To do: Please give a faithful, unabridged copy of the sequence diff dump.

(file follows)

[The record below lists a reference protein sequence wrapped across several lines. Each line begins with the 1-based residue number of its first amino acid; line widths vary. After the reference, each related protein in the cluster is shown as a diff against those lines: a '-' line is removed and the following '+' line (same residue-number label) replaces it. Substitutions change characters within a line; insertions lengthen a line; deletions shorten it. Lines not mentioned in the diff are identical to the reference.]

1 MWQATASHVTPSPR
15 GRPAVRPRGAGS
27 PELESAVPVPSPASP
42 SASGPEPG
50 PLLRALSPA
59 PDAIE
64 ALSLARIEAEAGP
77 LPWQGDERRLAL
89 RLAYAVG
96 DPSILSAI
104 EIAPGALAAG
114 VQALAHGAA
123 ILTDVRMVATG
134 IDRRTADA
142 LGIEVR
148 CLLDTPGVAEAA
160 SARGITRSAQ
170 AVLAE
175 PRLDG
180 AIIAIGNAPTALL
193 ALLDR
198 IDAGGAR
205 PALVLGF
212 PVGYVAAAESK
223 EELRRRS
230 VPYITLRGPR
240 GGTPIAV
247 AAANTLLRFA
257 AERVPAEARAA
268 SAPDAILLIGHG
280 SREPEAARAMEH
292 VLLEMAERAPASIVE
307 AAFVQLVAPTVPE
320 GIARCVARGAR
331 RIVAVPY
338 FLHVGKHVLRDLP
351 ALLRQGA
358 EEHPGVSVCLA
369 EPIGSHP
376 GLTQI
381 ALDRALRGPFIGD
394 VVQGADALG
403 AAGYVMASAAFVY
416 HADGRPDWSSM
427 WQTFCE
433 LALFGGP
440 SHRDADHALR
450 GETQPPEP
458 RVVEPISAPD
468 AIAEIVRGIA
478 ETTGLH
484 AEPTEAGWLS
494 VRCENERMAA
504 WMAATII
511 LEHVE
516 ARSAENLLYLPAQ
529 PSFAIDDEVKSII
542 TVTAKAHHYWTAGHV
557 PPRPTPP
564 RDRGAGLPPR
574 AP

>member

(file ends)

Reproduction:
[The record below lists a reference protein sequence wrapped across several lines. Each line begins with the 1-based residue number of its first amino acid; line widths vary. After the reference, each related protein in the cluster is shown as a diff against those lines: a '-' line is removed and the following '+' line (same residue-number label) replaces it. Substitutions change characters within a line; insertions lengthen a line; deletions shorten it. Lines not mentioned in the diff are identical to the reference.]

1 MWQATASHVTPSPR
15 GRPAVRPRGAGS
27 PELESAVPVPSPASP
42 SASGPEPG
50 PLLRALSPA
59 PDAIE
64 ALSLARIEAEAGP
77 LPWQGDERRLAL
89 RLAYAVG
96 DPSILSAI
104 EIAPGALAAG
114 VQALAHGAA
123 ILTDVRMVATG
134 IDRRTADA
142 LGIEVR
148 CLLDTPGVAEAA
160 SARGITRSAQ
170 AVLAE
175 PRLDG
180 AIIAIGNAPTALL
193 ALLDR
198 IDAGGAR
205 PALVLGF
212 PVGYVAAAESK
223 EELRRRS
230 VPYITLRGPR
240 GGTPIAV
247 AAANTLLRFA
257 AERVPAEARAA
268 SAPDAILLIGHG
280 SREPEAARAMEH
292 VLLEMAERAPASIVE
307 AAFVQLVAPTVPE
320 GIARCVARGAR
331 RIVAVPY
338 FLHVGKHVLRDLP
351 ALLRQGA
358 EEHPGVSVCLA
369 EPIGSHP
376 GLTQI
381 ALDRALRGPFIGD
394 VVQGADALG
403 AAGYVMASAAFVY
416 HADGRPDWSSM
427 WQTFCE
433 LALFGGP
440 SHRDADHALR
450 GETQPPEP
458 RVVEPISAPD
468 AIAEIVRGIA
478 ETTGLH
484 AEPTEAGWLS
494 VRCENERMAA
504 WMAATII
511 LEHVE
516 ARSAENLLYLPAQ
529 PSFAIDDEVKSII
542 TVTAKAHHYWTAGHV
557 PPRPTPP
564 RDRGAGLPPR
574 AP

>member